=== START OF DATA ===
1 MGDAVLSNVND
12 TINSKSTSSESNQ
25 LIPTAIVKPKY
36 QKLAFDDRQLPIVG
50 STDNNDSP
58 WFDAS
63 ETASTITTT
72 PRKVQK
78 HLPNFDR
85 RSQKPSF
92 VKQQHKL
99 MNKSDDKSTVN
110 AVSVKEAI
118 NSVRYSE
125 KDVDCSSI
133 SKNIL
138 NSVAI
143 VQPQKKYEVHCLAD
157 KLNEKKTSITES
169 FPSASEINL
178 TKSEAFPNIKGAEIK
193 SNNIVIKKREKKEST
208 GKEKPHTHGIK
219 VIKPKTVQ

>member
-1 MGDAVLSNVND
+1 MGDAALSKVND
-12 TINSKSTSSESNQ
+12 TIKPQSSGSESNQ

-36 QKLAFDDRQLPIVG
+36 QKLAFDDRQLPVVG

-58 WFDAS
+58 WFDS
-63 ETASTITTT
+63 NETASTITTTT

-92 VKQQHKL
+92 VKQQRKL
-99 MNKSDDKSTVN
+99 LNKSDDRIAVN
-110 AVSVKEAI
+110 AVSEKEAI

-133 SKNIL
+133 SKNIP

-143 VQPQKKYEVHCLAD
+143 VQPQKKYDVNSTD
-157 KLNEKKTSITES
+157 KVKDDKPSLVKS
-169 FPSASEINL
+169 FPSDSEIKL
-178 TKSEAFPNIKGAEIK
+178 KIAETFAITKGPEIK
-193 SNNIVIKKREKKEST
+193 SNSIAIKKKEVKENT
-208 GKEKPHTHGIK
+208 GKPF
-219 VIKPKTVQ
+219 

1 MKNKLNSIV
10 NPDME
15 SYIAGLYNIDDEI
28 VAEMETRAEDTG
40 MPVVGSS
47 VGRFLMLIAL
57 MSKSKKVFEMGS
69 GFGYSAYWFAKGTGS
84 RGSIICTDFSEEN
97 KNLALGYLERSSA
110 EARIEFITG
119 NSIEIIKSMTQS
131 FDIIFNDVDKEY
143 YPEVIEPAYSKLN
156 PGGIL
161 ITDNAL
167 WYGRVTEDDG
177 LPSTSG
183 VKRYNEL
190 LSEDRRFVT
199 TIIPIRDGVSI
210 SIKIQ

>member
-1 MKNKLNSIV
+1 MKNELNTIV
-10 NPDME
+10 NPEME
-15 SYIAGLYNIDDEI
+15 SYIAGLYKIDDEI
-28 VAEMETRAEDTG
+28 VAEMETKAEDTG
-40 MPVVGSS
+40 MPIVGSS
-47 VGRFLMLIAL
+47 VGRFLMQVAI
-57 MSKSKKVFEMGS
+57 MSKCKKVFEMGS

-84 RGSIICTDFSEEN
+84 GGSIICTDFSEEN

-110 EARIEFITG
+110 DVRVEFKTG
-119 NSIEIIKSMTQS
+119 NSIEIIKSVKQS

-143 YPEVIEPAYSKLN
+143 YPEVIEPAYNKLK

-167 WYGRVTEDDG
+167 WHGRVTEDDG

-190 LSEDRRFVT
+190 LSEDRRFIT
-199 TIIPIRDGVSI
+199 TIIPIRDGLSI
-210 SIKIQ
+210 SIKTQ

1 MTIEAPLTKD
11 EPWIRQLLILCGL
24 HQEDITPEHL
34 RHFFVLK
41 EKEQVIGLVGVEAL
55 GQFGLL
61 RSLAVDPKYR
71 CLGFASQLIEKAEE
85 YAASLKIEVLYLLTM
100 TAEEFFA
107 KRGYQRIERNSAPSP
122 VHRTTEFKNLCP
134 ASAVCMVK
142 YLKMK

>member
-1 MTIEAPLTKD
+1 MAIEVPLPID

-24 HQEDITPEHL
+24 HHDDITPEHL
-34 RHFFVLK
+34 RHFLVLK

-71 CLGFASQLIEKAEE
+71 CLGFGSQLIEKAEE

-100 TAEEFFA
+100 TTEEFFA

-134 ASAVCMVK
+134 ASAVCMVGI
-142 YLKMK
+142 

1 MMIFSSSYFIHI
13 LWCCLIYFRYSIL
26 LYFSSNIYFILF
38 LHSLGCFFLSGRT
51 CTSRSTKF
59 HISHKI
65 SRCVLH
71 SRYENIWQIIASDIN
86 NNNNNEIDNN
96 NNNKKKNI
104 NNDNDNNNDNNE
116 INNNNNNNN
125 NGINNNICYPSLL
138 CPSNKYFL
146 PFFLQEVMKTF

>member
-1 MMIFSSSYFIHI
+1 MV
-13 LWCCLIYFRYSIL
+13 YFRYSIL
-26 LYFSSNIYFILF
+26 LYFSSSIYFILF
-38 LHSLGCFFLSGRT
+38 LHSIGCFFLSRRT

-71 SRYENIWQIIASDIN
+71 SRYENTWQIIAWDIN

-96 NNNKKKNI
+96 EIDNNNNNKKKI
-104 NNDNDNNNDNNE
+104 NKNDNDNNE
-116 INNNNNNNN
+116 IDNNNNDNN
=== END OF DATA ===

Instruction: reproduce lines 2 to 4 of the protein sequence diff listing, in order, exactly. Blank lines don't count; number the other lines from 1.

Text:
12 TINSKSTSSESNQ
25 LIPTAIVKPKY
36 QKLAFDDRQLPIVG